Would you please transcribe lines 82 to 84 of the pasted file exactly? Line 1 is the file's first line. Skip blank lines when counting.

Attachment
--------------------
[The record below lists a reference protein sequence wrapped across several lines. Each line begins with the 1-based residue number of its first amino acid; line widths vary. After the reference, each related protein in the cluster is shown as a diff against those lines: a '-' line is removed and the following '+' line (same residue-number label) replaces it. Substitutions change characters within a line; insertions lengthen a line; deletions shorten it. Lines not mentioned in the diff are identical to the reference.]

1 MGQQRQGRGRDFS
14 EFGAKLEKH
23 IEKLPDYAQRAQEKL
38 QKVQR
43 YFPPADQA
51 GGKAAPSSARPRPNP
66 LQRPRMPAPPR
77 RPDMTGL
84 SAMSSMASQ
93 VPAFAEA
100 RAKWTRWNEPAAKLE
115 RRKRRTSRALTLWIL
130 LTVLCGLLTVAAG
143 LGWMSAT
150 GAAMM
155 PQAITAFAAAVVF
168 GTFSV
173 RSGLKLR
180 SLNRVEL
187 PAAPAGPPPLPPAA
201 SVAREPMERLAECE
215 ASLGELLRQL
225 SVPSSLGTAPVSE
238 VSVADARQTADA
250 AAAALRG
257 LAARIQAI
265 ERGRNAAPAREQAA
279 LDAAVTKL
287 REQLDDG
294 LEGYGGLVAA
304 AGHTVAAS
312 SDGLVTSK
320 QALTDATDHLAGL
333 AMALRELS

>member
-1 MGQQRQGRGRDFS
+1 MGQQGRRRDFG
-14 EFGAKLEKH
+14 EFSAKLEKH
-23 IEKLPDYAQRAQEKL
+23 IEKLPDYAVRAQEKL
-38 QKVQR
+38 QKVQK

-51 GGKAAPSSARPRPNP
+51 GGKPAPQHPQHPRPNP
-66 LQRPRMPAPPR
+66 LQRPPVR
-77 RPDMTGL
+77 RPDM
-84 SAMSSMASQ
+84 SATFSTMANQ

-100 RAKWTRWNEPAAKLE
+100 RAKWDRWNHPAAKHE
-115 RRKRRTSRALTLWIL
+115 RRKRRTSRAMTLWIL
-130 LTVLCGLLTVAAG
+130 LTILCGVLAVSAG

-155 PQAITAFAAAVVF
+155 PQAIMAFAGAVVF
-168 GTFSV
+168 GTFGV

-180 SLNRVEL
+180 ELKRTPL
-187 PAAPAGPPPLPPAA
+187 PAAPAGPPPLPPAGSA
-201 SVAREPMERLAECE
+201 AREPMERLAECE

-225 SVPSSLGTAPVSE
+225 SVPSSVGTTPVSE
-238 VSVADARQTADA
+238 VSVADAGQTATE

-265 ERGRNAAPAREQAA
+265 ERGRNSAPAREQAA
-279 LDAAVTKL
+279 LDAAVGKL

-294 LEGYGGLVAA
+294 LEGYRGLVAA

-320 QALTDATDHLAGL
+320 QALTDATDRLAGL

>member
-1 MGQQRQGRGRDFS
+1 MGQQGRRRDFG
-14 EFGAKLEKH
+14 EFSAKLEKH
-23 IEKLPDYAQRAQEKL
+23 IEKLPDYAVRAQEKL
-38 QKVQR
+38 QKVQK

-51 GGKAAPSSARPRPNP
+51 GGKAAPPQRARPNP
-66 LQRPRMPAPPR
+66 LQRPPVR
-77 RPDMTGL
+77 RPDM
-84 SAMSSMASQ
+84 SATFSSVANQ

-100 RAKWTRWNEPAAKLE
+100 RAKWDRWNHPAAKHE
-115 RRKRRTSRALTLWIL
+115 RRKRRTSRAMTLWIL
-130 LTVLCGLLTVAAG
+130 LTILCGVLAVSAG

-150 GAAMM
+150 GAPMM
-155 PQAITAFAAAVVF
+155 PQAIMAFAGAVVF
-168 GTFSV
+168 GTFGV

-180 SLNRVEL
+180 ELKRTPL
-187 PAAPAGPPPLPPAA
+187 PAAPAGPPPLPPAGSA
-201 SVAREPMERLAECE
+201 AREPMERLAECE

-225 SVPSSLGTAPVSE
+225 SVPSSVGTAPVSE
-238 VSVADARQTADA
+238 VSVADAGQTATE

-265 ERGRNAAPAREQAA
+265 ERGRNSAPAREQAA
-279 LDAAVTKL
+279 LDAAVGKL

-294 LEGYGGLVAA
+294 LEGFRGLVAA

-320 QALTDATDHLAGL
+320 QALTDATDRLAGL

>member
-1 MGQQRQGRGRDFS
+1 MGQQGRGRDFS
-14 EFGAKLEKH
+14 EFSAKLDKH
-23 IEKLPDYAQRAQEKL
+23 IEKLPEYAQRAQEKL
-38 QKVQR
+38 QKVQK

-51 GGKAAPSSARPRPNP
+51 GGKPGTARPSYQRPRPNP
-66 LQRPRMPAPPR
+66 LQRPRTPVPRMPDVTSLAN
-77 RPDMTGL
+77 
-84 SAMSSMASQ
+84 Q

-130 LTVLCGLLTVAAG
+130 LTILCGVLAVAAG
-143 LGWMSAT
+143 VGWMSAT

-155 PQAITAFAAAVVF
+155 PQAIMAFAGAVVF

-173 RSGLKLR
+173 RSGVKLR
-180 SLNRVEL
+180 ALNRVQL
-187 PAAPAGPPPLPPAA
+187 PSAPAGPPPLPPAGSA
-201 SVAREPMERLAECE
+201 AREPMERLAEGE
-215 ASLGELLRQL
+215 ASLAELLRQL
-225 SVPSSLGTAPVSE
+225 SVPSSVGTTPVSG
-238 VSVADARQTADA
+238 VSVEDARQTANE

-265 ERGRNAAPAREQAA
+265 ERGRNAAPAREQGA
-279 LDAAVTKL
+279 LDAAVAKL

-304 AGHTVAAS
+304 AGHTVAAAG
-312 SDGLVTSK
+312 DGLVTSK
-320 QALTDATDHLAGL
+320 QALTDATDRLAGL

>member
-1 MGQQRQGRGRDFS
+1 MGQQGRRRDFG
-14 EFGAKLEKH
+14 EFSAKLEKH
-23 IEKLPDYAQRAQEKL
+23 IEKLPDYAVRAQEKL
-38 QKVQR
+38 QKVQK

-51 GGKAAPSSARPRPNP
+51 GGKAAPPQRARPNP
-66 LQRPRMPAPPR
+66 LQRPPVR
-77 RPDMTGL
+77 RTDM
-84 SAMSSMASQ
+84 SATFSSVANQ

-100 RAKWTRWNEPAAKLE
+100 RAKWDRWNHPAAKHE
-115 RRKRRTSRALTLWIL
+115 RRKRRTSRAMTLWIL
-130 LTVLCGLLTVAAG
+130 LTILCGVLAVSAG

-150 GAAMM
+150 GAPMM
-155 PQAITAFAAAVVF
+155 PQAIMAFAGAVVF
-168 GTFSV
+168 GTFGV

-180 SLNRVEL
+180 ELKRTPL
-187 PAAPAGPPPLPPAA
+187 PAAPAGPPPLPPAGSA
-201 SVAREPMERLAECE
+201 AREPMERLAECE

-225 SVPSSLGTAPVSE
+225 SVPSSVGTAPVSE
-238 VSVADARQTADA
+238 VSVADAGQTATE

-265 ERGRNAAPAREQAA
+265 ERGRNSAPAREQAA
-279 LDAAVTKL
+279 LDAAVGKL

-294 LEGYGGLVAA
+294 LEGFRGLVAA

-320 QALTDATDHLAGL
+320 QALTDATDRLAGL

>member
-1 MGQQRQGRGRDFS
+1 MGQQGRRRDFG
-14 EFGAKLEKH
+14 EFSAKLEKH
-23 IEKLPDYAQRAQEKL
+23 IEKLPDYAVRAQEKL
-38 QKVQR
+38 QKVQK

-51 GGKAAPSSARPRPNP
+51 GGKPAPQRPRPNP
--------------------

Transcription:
-1 MGQQRQGRGRDFS
+1 MGQQGRRRDFG
-14 EFGAKLEKH